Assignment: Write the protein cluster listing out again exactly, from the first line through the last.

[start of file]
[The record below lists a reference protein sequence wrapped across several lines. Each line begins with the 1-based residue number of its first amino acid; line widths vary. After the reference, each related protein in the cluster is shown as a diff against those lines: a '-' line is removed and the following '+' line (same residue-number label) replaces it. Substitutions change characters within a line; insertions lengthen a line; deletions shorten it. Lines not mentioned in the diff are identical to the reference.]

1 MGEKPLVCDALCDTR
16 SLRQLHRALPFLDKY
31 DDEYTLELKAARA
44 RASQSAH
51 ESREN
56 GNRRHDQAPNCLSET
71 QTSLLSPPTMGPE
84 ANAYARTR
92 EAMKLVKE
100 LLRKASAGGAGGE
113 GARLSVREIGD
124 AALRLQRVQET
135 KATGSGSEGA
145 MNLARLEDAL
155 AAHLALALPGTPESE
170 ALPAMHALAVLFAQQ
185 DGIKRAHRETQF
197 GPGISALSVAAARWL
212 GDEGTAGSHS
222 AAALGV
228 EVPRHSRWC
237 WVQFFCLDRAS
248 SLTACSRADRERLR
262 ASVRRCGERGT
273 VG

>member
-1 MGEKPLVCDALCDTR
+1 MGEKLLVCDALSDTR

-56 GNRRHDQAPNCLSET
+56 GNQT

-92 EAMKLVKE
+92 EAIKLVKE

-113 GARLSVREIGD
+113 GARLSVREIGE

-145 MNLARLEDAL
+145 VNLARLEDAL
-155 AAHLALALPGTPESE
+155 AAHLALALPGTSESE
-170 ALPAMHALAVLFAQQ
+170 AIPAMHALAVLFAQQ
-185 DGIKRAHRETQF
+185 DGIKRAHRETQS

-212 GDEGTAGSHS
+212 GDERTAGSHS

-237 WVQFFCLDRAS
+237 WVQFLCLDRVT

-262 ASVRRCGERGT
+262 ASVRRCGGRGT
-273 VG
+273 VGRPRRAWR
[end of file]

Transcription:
[The record below lists a reference protein sequence wrapped across several lines. Each line begins with the 1-based residue number of its first amino acid; line widths vary. After the reference, each related protein in the cluster is shown as a diff against those lines: a '-' line is removed and the following '+' line (same residue-number label) replaces it. Substitutions change characters within a line; insertions lengthen a line; deletions shorten it. Lines not mentioned in the diff are identical to the reference.]

1 MGEKPLVCDALCDTR
16 SLRQLHRALPFLDKY
31 DDEYTLELKAARA
44 RASQSAH
51 ESREN
56 GNRRHDQAPNCLSET
71 QTSLLSPPTMGPE
84 ANAYARTR
92 EAMKLVKE
100 LLRKASAGGAGGE
113 GARLSVREIGD
124 AALRLQRVQET
135 KATGSGSEGA
145 MNLARLEDAL
155 AAHLALALPGTPESE
170 ALPAMHALAVLFAQQ
185 DGIKRAHRETQF
197 GPGISALSVAAARWL
212 GDEGTAGSHS
222 AAALGV
228 EVPRHSRWC
237 WVQFFCLDRAS
248 SLTACSRADRERLR
262 ASVRRCGERGT
273 VG

>member
-1 MGEKPLVCDALCDTR
+1 MGEKLLVCDALSDTR

-56 GNRRHDQAPNCLSET
+56 GNQT

-92 EAMKLVKE
+92 EAIKLVKE

-113 GARLSVREIGD
+113 GARLSVREIGE

-145 MNLARLEDAL
+145 VNLARLEDAL
-155 AAHLALALPGTPESE
+155 AAHLALALPGTSESE
-170 ALPAMHALAVLFAQQ
+170 AIPAMHALAVLFAQQ
-185 DGIKRAHRETQF
+185 DGIKRAHRETQS

-212 GDEGTAGSHS
+212 GDERTAGSHS

-237 WVQFFCLDRAS
+237 WVQFLCLDRVT

-262 ASVRRCGERGT
+262 ASVRRCGGRGT
-273 VG
+273 VGRPRRAWR